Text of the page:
Jul 28, 2014
74°
Partly Cloudy

Getting Creative With Kitchen Leftovers

When I was a kid, we didn't run to the grocery store for every little thing. We ate what we had.

Getting Creative With Kitchen Leftovers

When I was a little girl going to the grocery store was a big deal.

We would go every two weeks and stock up on all of my favorite treats. I was always very concerned about the cereal selection: big decisions had to be made. Was it going to be Cocoa Puffs or Trix... or was my mother going to make me get Shredded Wheat again?

It was very important to choose my treats wisely because whatever I chose had to last for two weeks. My mom didn’t run to the store every other day if she ran out of something—she made do until the next trip to the grocery store. “Making do” is a concept completely lost on my daughter; she has a meltdown if we run out of her favorite Princess fruit snacks. Yes, yes—I know that’s my fault.

The first few days after the grocery shopping trip with my mother were glorious—our cupboards were full of my favorite snacks and dinner times were hearty meat and potato meals with ice cream and chocolate sauce for dessert.

But as that second week went on and the fruit roll ups ran out, my mother would get creative. I was usually out of cereal by the last few days before it was time to head back to the store, so my mother would put plain graham crackers in a cereal bowl, sprinkle some sugar on top and pour on the milk. It was yummy. 

Sometimes for dinner we’d have breakfast instead; my mom would whip up pancakes or —this was one of my favorites because I always thought it was so cool to be eating breakfast when it was dark outside. One of my brother’s favorite meals was gravy bread. I didn’t realize until I was grown that my mom made gravy bread because she only had left over gravy and bread but no meat. We never noticed that we were out of food or that my mom was trying to make things stretch until the next trip to the store.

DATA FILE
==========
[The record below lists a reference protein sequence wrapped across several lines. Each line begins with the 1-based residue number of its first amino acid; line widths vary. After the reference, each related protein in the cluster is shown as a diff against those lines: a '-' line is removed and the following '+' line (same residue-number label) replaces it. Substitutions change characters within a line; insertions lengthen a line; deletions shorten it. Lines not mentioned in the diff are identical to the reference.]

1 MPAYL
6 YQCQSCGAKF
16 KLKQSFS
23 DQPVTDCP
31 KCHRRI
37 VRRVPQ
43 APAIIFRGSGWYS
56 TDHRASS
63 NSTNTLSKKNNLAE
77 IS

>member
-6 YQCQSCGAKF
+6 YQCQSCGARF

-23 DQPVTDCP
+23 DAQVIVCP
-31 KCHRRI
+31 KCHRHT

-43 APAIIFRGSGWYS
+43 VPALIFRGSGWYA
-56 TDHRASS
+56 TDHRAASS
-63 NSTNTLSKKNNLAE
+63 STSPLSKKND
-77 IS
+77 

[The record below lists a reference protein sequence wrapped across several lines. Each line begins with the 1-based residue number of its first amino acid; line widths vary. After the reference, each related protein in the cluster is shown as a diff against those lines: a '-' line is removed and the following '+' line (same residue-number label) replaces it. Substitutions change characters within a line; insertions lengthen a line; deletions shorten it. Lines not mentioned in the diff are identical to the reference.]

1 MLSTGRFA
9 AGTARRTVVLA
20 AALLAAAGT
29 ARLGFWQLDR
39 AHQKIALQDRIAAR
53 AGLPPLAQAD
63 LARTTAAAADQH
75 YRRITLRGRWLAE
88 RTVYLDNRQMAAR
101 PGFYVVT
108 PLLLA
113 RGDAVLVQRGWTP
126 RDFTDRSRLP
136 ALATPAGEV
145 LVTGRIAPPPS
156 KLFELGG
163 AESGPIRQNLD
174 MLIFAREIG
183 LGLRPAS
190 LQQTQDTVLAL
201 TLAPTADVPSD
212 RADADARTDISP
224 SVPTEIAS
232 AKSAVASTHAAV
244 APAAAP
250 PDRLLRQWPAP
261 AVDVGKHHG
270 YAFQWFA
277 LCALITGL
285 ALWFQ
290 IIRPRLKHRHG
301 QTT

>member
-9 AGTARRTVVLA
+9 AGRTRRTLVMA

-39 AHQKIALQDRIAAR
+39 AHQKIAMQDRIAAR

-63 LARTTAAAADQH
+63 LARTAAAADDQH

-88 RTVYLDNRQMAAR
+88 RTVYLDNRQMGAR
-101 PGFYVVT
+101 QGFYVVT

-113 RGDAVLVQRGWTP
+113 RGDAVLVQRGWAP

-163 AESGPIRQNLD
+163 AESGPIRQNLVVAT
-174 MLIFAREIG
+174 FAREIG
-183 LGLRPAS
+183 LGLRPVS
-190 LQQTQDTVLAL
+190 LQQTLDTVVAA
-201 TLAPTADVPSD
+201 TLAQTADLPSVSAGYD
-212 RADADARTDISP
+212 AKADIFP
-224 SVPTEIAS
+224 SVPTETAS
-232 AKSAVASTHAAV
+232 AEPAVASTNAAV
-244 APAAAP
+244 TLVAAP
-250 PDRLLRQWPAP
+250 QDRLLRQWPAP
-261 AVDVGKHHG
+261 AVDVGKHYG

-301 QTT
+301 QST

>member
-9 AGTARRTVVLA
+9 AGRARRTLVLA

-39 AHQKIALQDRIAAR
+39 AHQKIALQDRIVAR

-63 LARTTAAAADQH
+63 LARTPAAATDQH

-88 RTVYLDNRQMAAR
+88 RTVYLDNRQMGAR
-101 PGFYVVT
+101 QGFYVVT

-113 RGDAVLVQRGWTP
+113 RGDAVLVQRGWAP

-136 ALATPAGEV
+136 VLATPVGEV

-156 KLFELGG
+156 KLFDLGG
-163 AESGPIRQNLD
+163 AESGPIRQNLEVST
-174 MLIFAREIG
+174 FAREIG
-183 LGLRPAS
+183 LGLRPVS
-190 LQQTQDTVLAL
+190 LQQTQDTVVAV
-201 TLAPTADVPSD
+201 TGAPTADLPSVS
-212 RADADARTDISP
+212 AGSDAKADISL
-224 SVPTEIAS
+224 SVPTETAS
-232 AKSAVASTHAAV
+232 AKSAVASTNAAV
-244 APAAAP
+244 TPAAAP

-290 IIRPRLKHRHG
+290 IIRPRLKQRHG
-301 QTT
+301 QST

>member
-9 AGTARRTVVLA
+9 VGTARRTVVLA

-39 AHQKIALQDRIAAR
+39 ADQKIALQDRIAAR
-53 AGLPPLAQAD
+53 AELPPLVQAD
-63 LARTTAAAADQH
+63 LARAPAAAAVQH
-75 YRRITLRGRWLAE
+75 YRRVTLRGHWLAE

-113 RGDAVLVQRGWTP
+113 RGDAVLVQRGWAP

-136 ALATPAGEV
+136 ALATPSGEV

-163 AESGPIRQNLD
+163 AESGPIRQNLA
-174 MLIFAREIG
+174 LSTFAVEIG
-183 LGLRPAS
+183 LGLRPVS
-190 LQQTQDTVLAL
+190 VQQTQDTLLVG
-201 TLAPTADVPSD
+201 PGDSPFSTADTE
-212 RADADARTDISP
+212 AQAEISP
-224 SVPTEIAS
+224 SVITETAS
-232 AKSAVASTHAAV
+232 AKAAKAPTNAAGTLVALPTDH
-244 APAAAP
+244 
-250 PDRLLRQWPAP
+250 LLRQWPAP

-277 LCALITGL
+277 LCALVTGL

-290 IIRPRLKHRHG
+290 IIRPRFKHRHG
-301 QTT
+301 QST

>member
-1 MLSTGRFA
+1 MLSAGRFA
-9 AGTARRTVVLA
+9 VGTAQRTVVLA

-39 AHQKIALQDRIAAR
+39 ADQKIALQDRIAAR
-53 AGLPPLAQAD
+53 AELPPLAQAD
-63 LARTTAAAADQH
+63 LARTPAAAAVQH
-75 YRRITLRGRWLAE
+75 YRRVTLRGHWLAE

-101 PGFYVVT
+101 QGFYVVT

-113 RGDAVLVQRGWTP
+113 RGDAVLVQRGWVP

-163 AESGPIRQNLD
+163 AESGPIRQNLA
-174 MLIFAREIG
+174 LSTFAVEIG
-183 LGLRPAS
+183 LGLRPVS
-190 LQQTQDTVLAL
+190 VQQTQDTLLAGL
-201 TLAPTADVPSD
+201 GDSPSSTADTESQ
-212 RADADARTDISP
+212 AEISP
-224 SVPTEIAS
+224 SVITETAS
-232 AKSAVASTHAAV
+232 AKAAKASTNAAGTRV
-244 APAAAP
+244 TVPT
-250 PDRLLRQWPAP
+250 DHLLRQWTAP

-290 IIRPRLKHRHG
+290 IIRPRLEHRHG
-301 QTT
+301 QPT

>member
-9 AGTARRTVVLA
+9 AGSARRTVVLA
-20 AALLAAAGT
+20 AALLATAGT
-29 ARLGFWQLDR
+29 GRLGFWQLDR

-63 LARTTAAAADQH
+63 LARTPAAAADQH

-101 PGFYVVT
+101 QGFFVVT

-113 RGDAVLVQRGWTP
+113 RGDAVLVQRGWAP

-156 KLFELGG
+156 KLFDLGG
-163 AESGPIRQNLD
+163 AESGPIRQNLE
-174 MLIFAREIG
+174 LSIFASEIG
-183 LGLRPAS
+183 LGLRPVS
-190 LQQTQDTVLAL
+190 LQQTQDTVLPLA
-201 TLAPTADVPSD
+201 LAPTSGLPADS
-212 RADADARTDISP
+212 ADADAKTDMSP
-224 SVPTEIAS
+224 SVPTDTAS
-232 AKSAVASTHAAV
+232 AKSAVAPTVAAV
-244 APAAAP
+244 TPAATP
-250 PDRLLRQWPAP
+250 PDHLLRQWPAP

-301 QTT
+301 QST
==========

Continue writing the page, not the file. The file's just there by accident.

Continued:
We ate what we had.

Today things are quite different. Food is everywhere and I think we’re sort of spoiled. I know I am. I go to the grocery store all the time—at least 2-3 times a week. Sometimes if we run out of one thing, I’ll go to the grocery store just to get that one thing. 

It’s just now occurring to me, 35 years later, that maybe it’s OK to make breakfast for dinner or try to stretch things a little like my mom did. I think there’s a lesson in here somewhere about it being OK to not have everything you want when you want it, and to appreciate what you have and not be wasteful. 

Now that I’m 40 it’s probably time I learn about delayed gratification and how to make a meal out of gravy bread. Thanks mom for teaching me a lesson, sorry it took so long for me to get it but as you always said—I’m a little on the slow side.

This week I decided to make a big batch of soup using the ingredients in my refrigerator instead of rushing out to the grocery store. I always have carrots, celery and garlic on hand, and chicken stock is usually frozen in my freezer. I had some left over Italian sausage from the lasagna I made a few weeks ago for my husband’s birthday. Beans and canned tomatoes are usually in my cabinet so this was a really easy, healthy and delicious soup to make. 

This recipe was inspired from a recipe that a friend of mine gave me a few years ago from Life.com. I think the kale is what makes this recipe really stand out and gives this soup a delicious earthy, rustic quality. Try it!

Tuscan Bean Soup

Ingredients: Half lb Italian sausage, 1 diced carrot, 1 diced celery rib, 5 gloves garlic, 1 diced medium onion, 1/4 cup olive oil, 1 lb kale (or spinach), 1/4 cup barley, 1 can cannellini beans/great northern beans, 5 cups chicken stock, 1 can diced tomatoes with the juice, 2 springs of fresh rosemary. Parmesan cheese, salt and pepper to taste.

Directions: Brown Italian sausage in half cup of olive oil, add onion, carrot, celery, kale and garlic. Cook for 5 minutes or until the onions look translucent. Add the chicken stock, beans, tomatoes and barley. Cook everything for about one hour or until the barley is done. If some of the liquid evaporates add water to the pot to reach desired consistency. Add some salt and pepper. I usually like to add about one teaspoon of salt. When serving add parmesan cheese on top.

Don’t miss updates from Patch!